Your mystery readers may or may not need to know that your murder victim marched at Selma. But if your villain was also involved in the JFK assassination you’ll have to provide historical context, perhaps including matters related to the Cold War, race relations or rock & roll. Otherwise your story will lack immersion.

Literary genres require “worlds” less than science fiction, fantasy or historical fiction. And historical fiction, unless it’s “alternative,” already has its world written. Fantasy and sci-fi need their worlds to be imagined anew – a process called worldbuilding.


If your hero is a “Wozan Warrior,” you need to know what that means. Who are the Wozan, and why are they at war, and with whom?
A planning map of Orinthia showing tribal migrations.

If, instead, your hero is abducted from his living room by spies of the Zilgan Space Empire, you’ll need to understand a lot about their history in order to write a believable, immersive story.

Authors often need a world – real or imagined – to work from. Such a context, even if it’s not directly relevant to the story, allows you to create richer, deeper, more empathetic characters and plotlines.

The process of worldbuilding deserves a whole article of its own, and when I do that I’ll link it here.

But in general your world needs to be scalable. Your world needs to be big enough that when your readers wonder about the big picture, or when you’re trying to provide significant details, there’s something to see with either the naked eye or the magnifying glass.

Connections: Hows & Whys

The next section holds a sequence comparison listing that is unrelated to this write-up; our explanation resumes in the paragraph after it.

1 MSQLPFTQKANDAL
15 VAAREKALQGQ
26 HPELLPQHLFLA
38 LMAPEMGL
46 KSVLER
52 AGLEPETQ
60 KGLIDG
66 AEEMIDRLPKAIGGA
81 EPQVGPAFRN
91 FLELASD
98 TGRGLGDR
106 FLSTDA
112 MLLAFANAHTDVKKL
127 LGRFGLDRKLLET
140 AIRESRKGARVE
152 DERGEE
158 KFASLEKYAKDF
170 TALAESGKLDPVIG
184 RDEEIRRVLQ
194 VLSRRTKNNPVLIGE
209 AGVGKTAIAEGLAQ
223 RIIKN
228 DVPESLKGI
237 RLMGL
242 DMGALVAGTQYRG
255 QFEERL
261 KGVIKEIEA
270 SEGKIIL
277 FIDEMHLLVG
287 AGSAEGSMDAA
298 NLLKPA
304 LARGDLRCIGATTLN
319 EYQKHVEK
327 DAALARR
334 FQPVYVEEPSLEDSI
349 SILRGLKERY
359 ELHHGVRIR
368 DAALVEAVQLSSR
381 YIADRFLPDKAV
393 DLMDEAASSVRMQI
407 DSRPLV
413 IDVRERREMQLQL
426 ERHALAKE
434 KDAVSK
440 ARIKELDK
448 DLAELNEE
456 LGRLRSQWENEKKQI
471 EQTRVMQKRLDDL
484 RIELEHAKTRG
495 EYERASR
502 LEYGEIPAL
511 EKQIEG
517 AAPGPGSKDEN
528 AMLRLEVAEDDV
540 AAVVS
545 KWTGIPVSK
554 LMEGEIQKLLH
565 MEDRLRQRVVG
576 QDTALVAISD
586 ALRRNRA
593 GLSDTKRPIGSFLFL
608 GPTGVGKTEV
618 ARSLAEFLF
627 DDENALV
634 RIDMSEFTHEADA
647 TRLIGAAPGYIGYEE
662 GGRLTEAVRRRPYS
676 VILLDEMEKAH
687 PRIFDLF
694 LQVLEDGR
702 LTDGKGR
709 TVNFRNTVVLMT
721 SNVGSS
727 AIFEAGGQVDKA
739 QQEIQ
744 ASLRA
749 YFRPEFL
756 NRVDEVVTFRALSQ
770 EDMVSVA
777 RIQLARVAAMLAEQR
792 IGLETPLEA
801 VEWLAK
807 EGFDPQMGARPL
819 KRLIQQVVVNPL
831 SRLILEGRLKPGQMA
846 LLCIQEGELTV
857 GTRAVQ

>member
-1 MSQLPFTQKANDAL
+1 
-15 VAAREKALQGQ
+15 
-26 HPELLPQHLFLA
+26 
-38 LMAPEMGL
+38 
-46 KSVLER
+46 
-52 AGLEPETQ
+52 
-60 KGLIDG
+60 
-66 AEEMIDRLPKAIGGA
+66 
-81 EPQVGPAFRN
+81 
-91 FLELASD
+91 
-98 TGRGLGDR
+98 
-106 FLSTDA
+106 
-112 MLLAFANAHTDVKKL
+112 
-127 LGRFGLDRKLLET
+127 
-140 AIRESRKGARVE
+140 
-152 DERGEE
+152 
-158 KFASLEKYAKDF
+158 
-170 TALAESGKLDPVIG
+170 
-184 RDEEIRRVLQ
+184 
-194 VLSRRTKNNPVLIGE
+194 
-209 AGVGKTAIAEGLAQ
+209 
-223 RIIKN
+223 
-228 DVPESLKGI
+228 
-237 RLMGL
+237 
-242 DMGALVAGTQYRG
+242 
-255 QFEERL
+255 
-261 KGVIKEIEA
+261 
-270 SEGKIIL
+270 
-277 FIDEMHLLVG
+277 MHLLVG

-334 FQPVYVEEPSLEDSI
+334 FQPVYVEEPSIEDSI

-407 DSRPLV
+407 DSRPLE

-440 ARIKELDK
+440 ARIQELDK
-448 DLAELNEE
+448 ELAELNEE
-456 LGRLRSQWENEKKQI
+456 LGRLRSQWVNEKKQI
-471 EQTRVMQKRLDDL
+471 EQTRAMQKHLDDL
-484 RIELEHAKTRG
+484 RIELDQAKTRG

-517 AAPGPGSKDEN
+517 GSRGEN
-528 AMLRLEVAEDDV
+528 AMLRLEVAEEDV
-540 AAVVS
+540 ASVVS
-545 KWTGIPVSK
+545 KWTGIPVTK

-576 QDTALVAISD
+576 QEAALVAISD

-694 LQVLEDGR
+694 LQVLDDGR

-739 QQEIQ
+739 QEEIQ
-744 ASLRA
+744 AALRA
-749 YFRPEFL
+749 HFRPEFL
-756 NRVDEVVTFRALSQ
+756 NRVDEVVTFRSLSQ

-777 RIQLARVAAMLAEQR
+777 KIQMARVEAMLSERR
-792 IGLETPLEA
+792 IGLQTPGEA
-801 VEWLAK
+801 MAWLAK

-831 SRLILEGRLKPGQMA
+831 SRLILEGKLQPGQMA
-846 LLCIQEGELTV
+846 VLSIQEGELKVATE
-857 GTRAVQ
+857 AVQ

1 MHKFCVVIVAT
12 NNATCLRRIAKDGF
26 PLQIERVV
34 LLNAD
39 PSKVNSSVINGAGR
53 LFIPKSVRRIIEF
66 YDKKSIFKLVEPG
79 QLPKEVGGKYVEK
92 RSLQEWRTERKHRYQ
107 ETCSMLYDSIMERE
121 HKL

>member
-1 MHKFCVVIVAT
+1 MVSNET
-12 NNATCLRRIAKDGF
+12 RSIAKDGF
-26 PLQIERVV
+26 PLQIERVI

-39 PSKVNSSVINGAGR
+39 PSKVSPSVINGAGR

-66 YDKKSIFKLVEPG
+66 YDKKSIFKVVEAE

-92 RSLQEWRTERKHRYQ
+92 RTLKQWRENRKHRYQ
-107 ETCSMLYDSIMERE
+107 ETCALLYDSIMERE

Fictional worlds are built the same way real history is – piece by piece, detail by detail, almost person by person. The kinds of things you need might include:
  1. Historical events, perhaps reaching back a long way (how did the tribes or countries develop?)
  2. Important leaders – who “matters” in this society?
  3. Cultural, philosophical, religious or occupation groups
  4. For the most major of those groups, what do they believe and how does it impact the world?
  5. Societal tensions – who hates who, who protects who, and why?
  6. Geography – Knowing the lay of the land helps, literally and figuratively, but additionally what land/water features make places special?
  7. Major features of the main city (or planet, or planetary city), if there is one – major buildings, thoroughfares, gates
  8. What special magic or technology is important for the story – what makes it work?
  9. What dependencies does the culture have? Are there potentially shortages which could cause problems?

There’s more. There’s always more. And that’s half the fun!